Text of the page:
While perusing my feed I came across the following Facebook post from my good friend, Professor Cody Pogue.
Whether it's the 1956 Invasion of the Body Snatchers, The Walking Dead, or any of the numerous zombie movies in between, Americans seem to be frightened of losing themselves. Many characters even choose death over having their mind taken over by some other force.
The irony is that in real life, we hand over ourselves willingly all too often. The downfall of having freedom is that we are given too many choices, most of which are important and play a vital role in our future. This overwhelms us and leads to paralysis. Instead of staying up at night wrestling with the questions of who we are, who we want to be, what we want to do, what we want out of life, and what we want to one day look back on our life and see, we turn our minds over to outside forces like peer pressure, popular culture, tradition, religion, leadership, our employer, a counselor, a celebrity, a parent, a political party, or advertisements. And we let them decide our fate for us.
We, in turn, end up sleepwalking through our lives like zombies, losing ourselves and becoming what other people, entities, or institutions, want us to be. Like the zombies on the Walking Dead, we try to destroy those individuals who remain true to themselves. We become part of a herd, and for all of the benefits that entail, we lose the most important thing, which is ourselves, and at the end of our lives, we are forced to look back and realize that we never truly lived.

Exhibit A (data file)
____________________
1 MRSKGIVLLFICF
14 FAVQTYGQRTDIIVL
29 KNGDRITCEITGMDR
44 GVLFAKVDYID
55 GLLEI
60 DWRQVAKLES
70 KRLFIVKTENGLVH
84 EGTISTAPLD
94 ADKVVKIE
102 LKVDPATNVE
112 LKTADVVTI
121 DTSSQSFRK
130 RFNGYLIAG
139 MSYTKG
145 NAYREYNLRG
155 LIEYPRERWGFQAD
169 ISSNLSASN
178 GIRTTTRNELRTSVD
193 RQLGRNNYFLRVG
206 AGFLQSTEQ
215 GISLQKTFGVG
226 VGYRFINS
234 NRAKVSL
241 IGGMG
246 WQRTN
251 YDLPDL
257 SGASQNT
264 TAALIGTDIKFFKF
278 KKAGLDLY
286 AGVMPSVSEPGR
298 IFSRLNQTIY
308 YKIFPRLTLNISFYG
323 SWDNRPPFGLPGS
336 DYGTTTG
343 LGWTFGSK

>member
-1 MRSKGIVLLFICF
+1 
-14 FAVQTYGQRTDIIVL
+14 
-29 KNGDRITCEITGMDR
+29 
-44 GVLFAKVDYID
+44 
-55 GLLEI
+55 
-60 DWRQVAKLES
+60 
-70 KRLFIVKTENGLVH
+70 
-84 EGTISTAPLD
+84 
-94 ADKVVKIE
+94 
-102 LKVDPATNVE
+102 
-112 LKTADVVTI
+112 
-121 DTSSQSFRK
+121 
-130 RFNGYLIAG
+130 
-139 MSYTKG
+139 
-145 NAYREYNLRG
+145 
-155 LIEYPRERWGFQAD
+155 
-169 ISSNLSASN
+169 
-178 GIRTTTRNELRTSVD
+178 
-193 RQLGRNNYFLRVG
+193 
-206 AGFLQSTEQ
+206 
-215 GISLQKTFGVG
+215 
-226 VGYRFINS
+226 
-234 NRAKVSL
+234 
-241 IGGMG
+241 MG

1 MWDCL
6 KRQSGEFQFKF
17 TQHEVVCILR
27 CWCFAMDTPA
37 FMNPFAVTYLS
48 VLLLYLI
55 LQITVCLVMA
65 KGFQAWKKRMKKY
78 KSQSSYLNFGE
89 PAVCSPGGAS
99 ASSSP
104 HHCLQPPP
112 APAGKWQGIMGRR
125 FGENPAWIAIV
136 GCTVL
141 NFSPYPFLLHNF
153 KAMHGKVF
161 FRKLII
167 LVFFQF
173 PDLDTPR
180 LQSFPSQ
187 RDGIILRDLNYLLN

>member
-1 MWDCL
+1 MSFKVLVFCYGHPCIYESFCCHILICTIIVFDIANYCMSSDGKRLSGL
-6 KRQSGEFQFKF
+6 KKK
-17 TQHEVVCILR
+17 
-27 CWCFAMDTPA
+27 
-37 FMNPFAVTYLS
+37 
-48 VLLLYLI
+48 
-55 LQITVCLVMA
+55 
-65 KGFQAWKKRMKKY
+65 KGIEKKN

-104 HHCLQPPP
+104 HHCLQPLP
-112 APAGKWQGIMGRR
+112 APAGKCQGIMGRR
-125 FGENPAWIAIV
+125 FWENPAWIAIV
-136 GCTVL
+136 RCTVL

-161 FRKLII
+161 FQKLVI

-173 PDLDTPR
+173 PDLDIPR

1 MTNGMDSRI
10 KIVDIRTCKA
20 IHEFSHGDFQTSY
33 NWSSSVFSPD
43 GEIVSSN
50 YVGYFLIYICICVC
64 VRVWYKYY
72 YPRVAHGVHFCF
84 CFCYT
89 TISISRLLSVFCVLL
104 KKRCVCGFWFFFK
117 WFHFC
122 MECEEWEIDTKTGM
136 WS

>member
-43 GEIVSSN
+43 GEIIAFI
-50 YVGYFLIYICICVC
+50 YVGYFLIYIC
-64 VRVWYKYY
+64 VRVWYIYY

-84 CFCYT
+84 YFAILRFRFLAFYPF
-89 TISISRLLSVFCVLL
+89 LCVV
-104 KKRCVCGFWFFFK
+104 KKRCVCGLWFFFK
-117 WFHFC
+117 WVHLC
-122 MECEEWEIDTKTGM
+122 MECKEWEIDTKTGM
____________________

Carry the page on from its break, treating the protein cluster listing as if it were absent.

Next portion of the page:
It doesn't have to be that way, though. We are still young. We can still examine our lives, stay up at night wrestling with the hard questions, take what tradition, religion, popular culture, and all that the others say with a grain of salt but ultimately be who we are. And we can march to the beat of our own drums, even if that is out of step with everyone else. Isn't it worth it to be able to look back on life and see that we truly did live?
Professor Pogue was on one of his inspirational ventings. But he fundamentally articulates a problem real progressives face. Most Americans want the things afforded by progressive values. Unfortunately, they allow fear affected by the perceived safety of the status quo, conservatism, to doubt or defer progress, their willingness to fight or demand progress attenuated. The fear of moving forward will only be broken when every American first acknowledges their denied worth and demand what is rightfully theirs. This requires positive dialogue among the masses. It demands that those who are self-empowered show others how to empower themselves.